4. Black Bears are killing many and I say many of your newborn whitetail deer!
    Temporary Spring Bear hunt would help!
    Extend the Season to the last day of the November Regular deer season!!
    A Possible Late-Season Muzzleloader hunt for Black Bears!!
    A possible Two Bear Tag system! Pre-season!!
    The Black Bear population numbers has Exploded in the northeast and other parts of the country!!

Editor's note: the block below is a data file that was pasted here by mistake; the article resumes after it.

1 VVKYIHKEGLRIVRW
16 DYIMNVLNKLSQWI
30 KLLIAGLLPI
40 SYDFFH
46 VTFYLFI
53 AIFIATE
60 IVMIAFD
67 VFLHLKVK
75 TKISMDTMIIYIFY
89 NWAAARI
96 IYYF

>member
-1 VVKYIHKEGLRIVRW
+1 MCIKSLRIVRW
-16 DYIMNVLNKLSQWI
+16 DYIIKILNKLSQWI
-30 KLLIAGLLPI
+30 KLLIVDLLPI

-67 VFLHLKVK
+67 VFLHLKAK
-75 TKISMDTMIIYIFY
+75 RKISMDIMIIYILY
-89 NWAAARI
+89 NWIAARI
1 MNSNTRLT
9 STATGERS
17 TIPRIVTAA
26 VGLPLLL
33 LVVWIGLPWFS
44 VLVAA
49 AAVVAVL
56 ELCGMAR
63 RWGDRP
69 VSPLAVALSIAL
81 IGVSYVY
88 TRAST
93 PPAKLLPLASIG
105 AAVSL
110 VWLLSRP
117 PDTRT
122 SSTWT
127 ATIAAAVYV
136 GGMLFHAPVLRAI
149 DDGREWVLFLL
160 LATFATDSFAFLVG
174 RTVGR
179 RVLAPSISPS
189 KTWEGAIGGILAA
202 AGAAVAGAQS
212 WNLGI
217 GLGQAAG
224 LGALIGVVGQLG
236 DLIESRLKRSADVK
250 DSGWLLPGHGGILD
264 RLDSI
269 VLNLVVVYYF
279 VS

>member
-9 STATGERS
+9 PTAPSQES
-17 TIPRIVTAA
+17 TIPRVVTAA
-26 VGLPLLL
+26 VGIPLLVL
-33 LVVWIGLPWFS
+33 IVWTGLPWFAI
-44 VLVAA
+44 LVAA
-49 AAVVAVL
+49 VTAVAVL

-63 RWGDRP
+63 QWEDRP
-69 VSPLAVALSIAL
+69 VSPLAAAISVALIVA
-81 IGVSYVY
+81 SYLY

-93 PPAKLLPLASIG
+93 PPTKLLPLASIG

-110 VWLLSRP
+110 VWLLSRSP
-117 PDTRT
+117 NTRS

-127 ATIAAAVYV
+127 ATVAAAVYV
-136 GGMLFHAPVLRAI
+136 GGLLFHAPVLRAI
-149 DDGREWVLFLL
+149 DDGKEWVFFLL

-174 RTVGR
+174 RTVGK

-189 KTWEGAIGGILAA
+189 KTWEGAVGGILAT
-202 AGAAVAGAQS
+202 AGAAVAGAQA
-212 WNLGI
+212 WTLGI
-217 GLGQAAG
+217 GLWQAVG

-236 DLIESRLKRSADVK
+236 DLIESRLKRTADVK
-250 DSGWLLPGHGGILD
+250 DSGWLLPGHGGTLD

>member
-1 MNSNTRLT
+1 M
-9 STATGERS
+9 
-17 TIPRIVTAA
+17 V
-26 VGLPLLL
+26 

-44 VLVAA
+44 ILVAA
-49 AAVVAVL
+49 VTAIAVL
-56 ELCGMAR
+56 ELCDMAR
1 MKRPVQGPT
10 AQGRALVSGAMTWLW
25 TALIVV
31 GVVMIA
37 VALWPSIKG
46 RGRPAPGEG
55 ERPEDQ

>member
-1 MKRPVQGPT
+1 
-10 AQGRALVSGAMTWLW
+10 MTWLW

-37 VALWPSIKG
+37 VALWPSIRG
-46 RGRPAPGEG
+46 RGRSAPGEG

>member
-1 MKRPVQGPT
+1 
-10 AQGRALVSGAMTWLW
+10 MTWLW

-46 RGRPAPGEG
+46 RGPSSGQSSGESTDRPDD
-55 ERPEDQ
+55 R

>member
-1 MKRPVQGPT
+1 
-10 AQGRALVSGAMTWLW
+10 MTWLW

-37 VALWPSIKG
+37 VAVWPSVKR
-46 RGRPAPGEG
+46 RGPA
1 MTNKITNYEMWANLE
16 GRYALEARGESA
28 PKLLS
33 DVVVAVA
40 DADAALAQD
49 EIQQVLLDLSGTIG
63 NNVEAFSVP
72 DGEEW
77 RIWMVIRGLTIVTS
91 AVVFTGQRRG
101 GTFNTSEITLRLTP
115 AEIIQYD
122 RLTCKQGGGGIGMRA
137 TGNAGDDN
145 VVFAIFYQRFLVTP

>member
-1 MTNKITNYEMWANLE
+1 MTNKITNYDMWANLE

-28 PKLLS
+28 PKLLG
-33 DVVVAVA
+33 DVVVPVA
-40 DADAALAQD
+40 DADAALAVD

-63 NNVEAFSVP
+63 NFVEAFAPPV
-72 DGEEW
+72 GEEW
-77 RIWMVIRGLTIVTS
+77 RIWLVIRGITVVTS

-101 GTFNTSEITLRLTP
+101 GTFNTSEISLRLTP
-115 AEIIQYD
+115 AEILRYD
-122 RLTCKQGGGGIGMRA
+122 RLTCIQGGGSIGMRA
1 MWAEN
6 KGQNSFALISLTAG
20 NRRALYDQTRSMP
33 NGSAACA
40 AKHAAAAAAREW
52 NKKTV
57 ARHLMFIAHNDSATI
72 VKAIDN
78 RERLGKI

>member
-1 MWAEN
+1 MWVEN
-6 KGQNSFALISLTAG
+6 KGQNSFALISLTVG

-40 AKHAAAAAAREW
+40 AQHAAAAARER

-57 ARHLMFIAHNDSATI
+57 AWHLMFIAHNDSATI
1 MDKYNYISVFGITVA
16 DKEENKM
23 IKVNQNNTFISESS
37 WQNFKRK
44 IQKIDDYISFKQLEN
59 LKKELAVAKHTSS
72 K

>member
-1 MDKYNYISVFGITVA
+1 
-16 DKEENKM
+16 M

5. After 30+ years in a wild area that included bears, I experienced bears for the first time last year. This change just happened to coincide with the new mandatory composting law. All of a sudden a slew of blindly obedient citizens began to bring their garbage/food scraps to our local “transfer station” and pay for the privilege! Problem was, the garbage stayed in a small rollaway for three days until the hauler came to pick it up. By then, it was overturned and empty, meanwhile momma bear and last year’s cub took turns coming to my place looking for leftovers…only to find none, but they came everyday nonetheless. I don’t put garbage in my trash, don’t leave my trash outside, don’t have an aromatic greasy gas grill, but they came poking around anyway. Rubber shotgun slugs convinced them otherwise (per advice of our local game warden), so they just kept harassing the neighbors, but not me. Here is some tried, true advice: keep chickens, give them your veggie scraps, keep a dog, give them your meat scraps, compost the other less appetizing scraps, freeze your bones and save them for your woodstove, than add to your garden. I’ve never had trouble with bears until the boneheads in Montpelier decided to “fix our problems”.